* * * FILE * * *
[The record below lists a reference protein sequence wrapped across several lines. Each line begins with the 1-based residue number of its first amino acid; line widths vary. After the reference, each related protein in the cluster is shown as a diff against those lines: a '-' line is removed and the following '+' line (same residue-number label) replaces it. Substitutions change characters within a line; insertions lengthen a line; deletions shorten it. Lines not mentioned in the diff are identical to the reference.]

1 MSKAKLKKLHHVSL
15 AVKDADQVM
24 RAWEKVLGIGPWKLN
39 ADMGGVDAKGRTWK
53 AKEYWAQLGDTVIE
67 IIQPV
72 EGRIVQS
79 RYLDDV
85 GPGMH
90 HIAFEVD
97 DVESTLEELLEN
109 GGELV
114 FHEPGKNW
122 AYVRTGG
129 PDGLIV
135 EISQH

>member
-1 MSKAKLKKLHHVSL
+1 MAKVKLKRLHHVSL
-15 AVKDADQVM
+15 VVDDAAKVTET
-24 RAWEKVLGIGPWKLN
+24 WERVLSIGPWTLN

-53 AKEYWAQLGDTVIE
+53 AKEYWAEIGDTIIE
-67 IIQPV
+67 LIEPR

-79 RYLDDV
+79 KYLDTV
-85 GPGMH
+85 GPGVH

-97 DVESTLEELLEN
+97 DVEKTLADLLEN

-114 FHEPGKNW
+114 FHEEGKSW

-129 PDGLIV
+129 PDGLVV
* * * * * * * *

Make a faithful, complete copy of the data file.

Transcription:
[The record below lists a reference protein sequence wrapped across several lines. Each line begins with the 1-based residue number of its first amino acid; line widths vary. After the reference, each related protein in the cluster is shown as a diff against those lines: a '-' line is removed and the following '+' line (same residue-number label) replaces it. Substitutions change characters within a line; insertions lengthen a line; deletions shorten it. Lines not mentioned in the diff are identical to the reference.]

1 MSKAKLKKLHHVSL
15 AVKDADQVM
24 RAWEKVLGIGPWKLN
39 ADMGGVDAKGRTWK
53 AKEYWAQLGDTVIE
67 IIQPV
72 EGRIVQS
79 RYLDDV
85 GPGMH
90 HIAFEVD
97 DVESTLEELLEN
109 GGELV
114 FHEPGKNW
122 AYVRTGG
129 PDGLIV
135 EISQH

>member
-1 MSKAKLKKLHHVSL
+1 MAKVKLKRLHHVSL
-15 AVKDADQVM
+15 VVDDAAKVTET
-24 RAWEKVLGIGPWKLN
+24 WERVLSIGPWTLN

-53 AKEYWAQLGDTVIE
+53 AKEYWAEIGDTIIE
-67 IIQPV
+67 LIEPR

-79 RYLDDV
+79 KYLDTV
-85 GPGMH
+85 GPGVH

-97 DVESTLEELLEN
+97 DVEKTLADLLEN

-114 FHEPGKNW
+114 FHEEGKSW

-129 PDGLIV
+129 PDGLVV